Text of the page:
Updated: August 05, 2021 11:41 AM GMT
Father Noel Hrang Tin Thang from Hakha Diocese in Myanmar's Chin state was arrested by the Chinland Defense Force on July 26. (Photo: RVA Hakha)
A priest and a catechist from Hakha Diocese in Myanmar's Chin state who were arrested by a local militia have been released following mediation by Catholic leaders.
Father Noel Hrang Tin Thang and a catechist were arrested by the Chinland Defense Force (CDF) while they were traveling from Surkhua to Hakah on July 26.
They are from the Church of Our Lady of the Rosary Parish in Surkhua.
They were released on Aug. 4 evening following the intervention of church leaders, according to local sources.
“The pair were in good health as they were treated well during nine days of detention. They returned to their parish yesterday evening,” a church social worker from Hakha told UCA News.
He said the release followed agreeing to the demands of the CDF, which included transferring the priest from Surkhua to Hakha to avoid contact with the military and an agreement not to undertake government projects.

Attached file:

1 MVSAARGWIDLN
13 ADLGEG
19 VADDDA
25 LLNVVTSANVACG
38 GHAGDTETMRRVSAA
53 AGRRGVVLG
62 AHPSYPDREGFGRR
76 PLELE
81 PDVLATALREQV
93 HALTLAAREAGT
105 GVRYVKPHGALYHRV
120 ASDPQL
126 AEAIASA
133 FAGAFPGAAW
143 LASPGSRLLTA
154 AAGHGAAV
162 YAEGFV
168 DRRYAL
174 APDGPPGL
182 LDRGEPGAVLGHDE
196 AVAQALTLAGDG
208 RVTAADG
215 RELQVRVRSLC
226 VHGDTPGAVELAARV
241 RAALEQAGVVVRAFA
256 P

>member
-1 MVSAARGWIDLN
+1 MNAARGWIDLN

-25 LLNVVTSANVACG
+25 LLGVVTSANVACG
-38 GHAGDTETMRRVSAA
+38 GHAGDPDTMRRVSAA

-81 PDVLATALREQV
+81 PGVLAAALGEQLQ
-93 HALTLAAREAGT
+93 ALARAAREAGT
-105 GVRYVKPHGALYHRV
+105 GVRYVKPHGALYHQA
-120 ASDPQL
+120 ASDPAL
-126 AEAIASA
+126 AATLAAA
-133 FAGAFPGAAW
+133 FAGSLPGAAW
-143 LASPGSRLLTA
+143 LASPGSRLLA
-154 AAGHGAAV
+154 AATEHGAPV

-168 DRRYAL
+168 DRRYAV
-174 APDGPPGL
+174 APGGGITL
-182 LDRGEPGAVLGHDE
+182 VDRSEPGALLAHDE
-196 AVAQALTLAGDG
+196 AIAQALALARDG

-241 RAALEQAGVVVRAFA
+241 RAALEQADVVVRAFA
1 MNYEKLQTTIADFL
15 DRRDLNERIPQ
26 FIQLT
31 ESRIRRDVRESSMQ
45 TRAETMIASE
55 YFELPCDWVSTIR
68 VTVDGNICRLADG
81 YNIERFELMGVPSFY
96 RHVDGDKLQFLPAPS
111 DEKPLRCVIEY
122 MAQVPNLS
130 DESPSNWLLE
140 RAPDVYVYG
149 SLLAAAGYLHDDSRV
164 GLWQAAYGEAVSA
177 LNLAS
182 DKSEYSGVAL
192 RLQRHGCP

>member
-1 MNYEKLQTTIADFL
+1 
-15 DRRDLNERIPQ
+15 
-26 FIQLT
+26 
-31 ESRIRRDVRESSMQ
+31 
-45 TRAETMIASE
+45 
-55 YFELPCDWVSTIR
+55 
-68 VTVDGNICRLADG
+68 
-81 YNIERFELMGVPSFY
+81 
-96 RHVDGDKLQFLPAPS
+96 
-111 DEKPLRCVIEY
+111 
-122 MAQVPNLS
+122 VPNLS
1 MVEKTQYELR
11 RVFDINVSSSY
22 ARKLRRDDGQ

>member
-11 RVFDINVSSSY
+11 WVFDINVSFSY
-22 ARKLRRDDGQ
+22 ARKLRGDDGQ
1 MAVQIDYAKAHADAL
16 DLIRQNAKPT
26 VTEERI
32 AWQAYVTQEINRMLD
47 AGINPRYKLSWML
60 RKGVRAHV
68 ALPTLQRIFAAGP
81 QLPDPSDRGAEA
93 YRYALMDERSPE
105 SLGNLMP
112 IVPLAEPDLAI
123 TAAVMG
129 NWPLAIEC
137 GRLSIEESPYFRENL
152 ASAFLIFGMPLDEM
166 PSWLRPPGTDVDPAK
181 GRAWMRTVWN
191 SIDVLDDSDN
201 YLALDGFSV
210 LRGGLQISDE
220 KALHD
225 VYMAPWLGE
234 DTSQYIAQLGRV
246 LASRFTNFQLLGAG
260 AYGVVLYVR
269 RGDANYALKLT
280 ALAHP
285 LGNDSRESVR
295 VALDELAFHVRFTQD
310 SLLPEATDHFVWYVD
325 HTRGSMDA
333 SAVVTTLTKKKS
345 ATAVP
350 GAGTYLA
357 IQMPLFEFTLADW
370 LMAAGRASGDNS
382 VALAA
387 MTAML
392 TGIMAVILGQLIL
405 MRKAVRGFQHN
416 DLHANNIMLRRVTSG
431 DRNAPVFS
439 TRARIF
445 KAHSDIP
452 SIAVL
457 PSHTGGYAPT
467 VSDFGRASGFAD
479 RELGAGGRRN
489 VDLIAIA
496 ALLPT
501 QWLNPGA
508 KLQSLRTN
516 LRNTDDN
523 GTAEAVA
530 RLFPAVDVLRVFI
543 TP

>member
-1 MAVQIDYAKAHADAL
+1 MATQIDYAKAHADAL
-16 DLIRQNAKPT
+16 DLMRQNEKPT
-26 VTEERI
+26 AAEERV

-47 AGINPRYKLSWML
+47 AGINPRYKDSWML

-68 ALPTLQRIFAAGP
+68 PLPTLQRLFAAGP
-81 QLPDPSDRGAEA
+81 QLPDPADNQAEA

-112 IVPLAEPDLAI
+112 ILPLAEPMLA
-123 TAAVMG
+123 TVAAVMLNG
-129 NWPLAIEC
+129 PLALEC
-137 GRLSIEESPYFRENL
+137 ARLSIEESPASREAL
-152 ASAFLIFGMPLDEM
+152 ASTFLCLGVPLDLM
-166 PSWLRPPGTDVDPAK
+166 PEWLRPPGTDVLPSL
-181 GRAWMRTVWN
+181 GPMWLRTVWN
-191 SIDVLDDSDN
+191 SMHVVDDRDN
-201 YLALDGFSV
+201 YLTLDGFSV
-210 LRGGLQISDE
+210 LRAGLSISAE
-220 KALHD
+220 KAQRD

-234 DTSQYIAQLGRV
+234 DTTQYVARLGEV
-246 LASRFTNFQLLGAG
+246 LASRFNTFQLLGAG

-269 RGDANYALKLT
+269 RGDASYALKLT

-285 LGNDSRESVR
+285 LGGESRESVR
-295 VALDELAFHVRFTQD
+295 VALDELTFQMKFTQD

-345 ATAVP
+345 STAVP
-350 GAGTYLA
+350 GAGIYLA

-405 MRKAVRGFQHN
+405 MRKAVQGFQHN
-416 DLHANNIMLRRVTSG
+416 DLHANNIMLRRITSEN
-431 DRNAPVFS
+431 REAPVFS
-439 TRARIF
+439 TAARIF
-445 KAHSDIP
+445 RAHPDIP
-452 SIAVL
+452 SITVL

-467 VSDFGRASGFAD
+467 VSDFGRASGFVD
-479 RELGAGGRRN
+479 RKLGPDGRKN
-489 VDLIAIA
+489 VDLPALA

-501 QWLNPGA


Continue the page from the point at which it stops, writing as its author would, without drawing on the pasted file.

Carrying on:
The priest has been doing development work for the people and the region
On Aug. 1, Bishop Lucius Hre Kung of Hakha called for the release of the pair as he was concerned for their well-being.
Father Tin Thang has been helping dozens of displaced people including the elderly, women and children who took refuge in the parish following clashes in early June.
The priest also carries out social development projects in his parish, according to residents.
The CDF accused the priest of supplying information to the military, receiving medical support from the junta and urging local people to receive the junta’s support.
A senior clergyman who wished to remain anonymous said misinformation and baseless accusations about the priest were spread on social media.
“The priest has been doing development work for the people and the region,” the cleric told UCA News.
Some people expressed their view on social media that the abduction of the priest may affect the image of the CDF and other civil defense forces.
The CDF is one of several independent civil resistance groups fighting the military after it seized power on Feb. 1 and ousted the elected government.
Using homemade rifles and arms, the CDF has inflicted heavy casualties on junta forces in a conflict that erupted in Chin state in early May.
During the conflict, the clergy have been targeted, with the military arresting eight priests from Chin and Kachin states and Mandalay division in May and June.